Barry Continues To Weaken And Push Farther Inland At 10:00 PM

10:00 PM DISCUSSION AND OUTLOOK
At 1000 PM CDT (0300 UTC), the center of Tropical Storm Barry was located near latitude 31.0 North, longitude 93.0 West. Barry is moving toward the north-northwest near 8 mph (13 km/h). A turn toward the north is expected on Sunday, and this general motion should continue through Monday. On the forecast track, the center of Barry will move across central Louisiana tonight, through northern Louisiana on Sunday, and over Arkansas Sunday night and Monday.

Maximum sustained winds have decreased to near 50 mph (85 km/h) with higher gusts, and these winds are occurring near the coast to the southeast of the center. Additional weakening is expected as the center moves farther inland, and Barry is forecast to weaken to a depression on Sunday.

Tropical-storm-force winds extend outward up to 205 miles (335 km) mainly over water to the southeast of the center.

The estimated minimum central pressure is 1002 MB (29.59 inches).

The Tropical Storm Warning from the Mouth of the Mississippi River to east of Grand Isle has been discontinued.

A Tropical Storm Warning continues from Grand Isle to Cameron and for Lake Pontchartrain and Lake Maurepas including metropolitan New Orleans.

A Storm Surge Warning continues from Intracoastal City to Biloxi and for Lake Pontchartrain.

The good news is that the threat for flooding rainfall continues to drop as the forecast track continue to keep the center of Barry over the western parts of Louisiana and Arkansas as it moves slowly to the north. Forecasted rainfall totals from the WPC has some places in the western parts of Central Alabama getting as much as 4 inches through Tuesday morning. Now we could see from roughly around 1/4 inch up to around 2 inches from east to west across the area. While this will help out somewhat in the drought department, there are places that would have loved to see a little higher totals in the forecast.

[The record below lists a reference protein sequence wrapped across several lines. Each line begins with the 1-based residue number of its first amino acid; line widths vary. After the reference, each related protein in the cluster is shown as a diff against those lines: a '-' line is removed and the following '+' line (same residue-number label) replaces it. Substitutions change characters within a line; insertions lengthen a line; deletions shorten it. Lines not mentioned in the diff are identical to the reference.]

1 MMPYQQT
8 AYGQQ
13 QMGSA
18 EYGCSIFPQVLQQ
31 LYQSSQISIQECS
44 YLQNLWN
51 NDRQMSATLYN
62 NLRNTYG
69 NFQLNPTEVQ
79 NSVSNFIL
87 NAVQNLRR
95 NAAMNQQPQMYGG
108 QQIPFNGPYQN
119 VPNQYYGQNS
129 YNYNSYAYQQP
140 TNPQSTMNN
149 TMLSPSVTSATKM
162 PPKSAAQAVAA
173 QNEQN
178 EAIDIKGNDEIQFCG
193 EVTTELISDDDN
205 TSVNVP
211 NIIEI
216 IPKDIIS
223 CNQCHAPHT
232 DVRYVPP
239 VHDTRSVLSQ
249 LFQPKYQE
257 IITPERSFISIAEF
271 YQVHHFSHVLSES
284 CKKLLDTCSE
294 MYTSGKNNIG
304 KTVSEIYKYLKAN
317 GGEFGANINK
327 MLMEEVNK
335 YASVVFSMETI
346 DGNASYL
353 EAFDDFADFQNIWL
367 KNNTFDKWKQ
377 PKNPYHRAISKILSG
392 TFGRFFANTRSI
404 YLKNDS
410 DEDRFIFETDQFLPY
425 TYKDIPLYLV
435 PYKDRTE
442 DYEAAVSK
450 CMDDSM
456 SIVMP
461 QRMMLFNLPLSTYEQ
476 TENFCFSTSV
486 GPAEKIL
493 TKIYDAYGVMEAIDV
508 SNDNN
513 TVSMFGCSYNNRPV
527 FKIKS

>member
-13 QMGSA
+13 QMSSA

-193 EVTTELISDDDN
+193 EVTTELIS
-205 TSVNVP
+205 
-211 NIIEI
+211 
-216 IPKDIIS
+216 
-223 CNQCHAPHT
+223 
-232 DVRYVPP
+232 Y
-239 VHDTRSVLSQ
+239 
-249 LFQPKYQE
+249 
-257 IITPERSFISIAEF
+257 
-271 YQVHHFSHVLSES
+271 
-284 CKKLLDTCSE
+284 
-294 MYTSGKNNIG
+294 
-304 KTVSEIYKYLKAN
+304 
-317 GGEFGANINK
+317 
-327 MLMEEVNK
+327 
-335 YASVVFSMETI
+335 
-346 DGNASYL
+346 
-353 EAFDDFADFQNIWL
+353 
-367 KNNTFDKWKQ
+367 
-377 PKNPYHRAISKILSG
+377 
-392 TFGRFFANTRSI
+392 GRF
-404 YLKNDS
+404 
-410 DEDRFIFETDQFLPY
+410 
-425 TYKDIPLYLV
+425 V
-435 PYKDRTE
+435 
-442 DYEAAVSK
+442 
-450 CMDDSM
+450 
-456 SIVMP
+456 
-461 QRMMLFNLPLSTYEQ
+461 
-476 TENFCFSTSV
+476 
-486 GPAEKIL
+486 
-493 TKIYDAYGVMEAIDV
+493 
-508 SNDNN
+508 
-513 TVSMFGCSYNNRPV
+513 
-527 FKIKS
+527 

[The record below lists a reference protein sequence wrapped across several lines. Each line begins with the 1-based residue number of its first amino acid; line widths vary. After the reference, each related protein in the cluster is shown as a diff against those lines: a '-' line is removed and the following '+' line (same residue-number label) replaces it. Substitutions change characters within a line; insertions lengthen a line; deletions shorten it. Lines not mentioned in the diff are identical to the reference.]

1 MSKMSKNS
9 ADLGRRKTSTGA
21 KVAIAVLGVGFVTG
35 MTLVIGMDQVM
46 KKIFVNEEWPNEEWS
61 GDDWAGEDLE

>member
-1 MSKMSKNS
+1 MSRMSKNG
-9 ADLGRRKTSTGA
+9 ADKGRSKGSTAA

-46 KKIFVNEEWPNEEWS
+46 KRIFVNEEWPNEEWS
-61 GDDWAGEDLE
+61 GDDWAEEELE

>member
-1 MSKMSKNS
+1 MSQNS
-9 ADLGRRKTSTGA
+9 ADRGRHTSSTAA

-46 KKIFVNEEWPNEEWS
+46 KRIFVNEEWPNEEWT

The best news of all is that the more westerly forecast track greatly lessens any chance of having a brief spin-up tornado from the outer band of Barry. While still not at zero, the odds are really, really low at this point.

That is all for today. If any warnings happen to be issued for tonight in Central Alabama, they will be posted instantly on my Twitter feed @ScottMartinWx. Give me a follow… and be sure to tell your friends. Have a great night and God bless.

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